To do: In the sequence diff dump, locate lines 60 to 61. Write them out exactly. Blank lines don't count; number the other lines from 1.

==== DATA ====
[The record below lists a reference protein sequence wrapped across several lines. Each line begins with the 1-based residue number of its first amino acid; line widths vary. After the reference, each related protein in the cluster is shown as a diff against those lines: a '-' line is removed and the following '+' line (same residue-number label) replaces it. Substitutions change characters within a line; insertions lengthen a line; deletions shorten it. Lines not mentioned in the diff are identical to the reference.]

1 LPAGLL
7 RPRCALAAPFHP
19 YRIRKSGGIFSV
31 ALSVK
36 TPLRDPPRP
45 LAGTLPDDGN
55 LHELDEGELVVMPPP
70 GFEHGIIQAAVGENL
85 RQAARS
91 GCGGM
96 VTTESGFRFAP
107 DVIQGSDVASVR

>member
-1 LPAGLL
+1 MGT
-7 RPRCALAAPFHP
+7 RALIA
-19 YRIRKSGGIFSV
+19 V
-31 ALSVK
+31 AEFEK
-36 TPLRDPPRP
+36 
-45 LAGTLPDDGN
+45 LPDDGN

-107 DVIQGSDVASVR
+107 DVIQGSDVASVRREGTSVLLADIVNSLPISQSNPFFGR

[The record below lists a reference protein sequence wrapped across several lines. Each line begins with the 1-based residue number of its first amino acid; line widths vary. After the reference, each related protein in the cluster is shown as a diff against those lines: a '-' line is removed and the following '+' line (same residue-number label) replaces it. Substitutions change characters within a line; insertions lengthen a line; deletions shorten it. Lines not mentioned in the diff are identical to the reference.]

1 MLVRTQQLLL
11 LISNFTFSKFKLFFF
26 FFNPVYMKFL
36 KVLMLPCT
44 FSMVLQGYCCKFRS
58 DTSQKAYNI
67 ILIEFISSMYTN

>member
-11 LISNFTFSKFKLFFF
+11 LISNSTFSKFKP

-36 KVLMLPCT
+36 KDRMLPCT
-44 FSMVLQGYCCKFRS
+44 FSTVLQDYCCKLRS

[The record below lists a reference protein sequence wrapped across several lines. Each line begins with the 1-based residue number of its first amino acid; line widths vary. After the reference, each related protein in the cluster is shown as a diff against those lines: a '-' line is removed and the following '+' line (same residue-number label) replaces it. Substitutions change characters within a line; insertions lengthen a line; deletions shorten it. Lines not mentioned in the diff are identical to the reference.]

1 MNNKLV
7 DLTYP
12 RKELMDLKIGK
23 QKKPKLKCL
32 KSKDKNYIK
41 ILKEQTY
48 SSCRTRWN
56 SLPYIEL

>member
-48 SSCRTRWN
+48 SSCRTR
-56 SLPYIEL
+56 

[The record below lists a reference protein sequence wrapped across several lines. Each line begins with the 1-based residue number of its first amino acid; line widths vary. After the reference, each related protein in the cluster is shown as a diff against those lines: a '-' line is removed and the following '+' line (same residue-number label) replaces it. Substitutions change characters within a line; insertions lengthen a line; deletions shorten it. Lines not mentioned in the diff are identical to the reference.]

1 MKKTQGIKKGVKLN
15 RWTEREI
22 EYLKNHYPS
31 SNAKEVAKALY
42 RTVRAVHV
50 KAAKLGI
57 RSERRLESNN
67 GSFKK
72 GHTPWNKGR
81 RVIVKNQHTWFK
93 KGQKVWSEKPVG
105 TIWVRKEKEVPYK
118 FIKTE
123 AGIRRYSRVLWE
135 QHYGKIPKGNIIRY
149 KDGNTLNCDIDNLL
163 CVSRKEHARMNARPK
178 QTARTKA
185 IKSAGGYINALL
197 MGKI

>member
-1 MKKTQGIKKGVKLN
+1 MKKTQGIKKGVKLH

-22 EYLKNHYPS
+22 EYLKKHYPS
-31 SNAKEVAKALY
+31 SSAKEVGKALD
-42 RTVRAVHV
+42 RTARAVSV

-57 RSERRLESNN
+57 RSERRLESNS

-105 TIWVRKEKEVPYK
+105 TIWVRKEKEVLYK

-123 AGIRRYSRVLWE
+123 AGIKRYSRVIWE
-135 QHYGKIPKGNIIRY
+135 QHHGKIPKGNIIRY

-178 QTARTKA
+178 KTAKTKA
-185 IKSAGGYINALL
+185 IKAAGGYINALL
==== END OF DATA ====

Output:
15 RWTEREI
22 EYLKNHYPS